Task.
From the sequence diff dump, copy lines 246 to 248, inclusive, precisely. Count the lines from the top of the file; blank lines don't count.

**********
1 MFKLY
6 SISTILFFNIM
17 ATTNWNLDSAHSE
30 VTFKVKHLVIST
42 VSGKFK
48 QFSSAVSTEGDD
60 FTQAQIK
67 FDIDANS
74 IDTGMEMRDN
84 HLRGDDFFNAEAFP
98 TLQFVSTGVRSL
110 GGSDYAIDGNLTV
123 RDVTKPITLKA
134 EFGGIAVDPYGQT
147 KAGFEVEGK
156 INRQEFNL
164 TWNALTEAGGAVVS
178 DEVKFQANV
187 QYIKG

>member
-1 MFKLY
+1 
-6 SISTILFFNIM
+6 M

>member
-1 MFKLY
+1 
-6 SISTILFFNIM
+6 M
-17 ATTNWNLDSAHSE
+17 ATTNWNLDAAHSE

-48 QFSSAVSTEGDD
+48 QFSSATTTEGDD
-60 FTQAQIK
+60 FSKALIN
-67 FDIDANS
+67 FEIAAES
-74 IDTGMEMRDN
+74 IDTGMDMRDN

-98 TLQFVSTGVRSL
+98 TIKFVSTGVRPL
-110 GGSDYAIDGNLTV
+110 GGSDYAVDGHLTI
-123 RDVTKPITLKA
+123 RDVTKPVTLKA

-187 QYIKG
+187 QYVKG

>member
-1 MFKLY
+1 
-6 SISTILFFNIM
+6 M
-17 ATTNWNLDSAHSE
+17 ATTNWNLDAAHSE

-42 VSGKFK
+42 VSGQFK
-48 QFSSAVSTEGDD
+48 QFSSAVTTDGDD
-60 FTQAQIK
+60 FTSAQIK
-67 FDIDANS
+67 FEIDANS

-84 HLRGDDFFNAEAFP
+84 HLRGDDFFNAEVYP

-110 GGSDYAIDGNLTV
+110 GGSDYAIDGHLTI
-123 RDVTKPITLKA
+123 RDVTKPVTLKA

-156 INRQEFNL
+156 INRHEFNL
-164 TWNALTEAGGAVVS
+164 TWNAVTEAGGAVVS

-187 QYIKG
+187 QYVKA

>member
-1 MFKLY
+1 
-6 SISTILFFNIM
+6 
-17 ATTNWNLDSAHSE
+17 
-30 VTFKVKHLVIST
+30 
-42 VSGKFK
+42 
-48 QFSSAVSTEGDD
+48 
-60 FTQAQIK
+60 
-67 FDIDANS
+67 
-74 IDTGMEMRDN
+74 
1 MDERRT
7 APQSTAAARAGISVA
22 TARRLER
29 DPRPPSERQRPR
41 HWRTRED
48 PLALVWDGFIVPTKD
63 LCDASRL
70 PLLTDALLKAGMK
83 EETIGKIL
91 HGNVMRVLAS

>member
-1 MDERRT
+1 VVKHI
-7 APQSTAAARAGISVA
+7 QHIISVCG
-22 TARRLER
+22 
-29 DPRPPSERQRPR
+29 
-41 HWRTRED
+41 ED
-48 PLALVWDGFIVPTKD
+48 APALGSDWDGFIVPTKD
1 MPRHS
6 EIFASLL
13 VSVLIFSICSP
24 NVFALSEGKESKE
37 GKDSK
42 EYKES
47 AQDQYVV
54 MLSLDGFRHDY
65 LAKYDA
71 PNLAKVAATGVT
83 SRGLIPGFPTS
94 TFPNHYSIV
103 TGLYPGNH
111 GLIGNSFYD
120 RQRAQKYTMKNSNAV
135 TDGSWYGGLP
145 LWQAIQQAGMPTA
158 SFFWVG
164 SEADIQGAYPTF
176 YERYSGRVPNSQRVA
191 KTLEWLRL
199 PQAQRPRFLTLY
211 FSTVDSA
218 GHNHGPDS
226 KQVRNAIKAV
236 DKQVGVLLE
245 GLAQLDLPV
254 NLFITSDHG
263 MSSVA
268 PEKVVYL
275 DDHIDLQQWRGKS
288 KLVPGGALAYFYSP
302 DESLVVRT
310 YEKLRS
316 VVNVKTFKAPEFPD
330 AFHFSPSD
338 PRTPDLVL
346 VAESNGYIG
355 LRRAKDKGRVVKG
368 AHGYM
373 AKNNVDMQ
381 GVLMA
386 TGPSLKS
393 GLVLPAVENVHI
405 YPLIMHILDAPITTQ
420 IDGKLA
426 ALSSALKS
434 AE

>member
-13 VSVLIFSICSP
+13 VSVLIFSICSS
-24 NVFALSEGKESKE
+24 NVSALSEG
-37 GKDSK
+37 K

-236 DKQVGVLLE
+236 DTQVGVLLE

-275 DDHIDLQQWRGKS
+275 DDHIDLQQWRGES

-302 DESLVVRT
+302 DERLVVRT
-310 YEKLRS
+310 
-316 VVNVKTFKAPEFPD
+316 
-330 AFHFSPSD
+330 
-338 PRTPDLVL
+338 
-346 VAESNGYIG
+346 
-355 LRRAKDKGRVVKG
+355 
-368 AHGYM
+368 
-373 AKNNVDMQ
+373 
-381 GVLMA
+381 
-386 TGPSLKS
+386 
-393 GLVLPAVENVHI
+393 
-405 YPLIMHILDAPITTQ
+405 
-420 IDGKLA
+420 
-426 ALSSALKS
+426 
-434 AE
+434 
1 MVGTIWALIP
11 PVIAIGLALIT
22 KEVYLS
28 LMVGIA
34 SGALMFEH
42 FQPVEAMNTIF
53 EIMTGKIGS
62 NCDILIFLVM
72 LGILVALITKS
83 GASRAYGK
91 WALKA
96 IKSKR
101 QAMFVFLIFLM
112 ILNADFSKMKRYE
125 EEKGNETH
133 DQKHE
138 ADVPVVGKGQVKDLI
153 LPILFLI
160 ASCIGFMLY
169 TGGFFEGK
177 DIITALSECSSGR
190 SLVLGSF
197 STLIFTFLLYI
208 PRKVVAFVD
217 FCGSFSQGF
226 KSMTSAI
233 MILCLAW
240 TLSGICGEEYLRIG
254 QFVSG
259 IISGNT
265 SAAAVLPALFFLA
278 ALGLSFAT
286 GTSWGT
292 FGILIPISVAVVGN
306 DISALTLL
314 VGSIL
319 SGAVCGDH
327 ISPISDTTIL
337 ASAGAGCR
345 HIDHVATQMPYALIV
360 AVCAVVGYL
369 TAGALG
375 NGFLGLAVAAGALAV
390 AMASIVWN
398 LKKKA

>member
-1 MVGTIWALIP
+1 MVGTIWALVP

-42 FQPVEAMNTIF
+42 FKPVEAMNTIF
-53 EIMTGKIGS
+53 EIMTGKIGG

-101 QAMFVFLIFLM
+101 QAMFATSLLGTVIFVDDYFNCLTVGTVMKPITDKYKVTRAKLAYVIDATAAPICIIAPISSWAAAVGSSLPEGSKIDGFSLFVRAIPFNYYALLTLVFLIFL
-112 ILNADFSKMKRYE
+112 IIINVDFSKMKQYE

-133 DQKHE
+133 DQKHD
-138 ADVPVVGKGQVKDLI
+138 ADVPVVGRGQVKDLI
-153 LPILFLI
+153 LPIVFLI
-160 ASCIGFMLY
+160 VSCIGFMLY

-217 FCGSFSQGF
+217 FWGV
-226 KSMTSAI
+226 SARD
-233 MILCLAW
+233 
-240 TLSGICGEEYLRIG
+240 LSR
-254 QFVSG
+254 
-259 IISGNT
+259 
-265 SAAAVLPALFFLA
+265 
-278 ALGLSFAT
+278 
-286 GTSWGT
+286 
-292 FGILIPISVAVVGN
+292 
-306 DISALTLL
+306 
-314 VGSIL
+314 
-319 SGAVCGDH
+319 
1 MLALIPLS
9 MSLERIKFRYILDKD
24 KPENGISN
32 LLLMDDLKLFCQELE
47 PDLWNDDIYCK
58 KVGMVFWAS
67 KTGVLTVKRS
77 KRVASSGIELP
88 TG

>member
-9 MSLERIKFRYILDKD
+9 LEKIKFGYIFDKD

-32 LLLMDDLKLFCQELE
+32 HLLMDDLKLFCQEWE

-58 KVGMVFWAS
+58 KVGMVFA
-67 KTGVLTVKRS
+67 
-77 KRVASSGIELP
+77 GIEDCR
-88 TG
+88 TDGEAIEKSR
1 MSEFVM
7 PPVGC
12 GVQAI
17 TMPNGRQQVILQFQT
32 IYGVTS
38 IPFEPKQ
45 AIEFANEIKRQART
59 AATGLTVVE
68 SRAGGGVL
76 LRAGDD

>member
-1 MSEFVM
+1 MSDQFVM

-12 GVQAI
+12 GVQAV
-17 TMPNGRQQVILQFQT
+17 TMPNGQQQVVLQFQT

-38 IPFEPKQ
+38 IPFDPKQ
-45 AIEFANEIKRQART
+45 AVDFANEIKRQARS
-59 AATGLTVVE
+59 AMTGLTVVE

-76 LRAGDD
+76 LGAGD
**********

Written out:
337 ASAGAGCR
345 HIDHVATQMPYALIV
360 AVCAVVGYL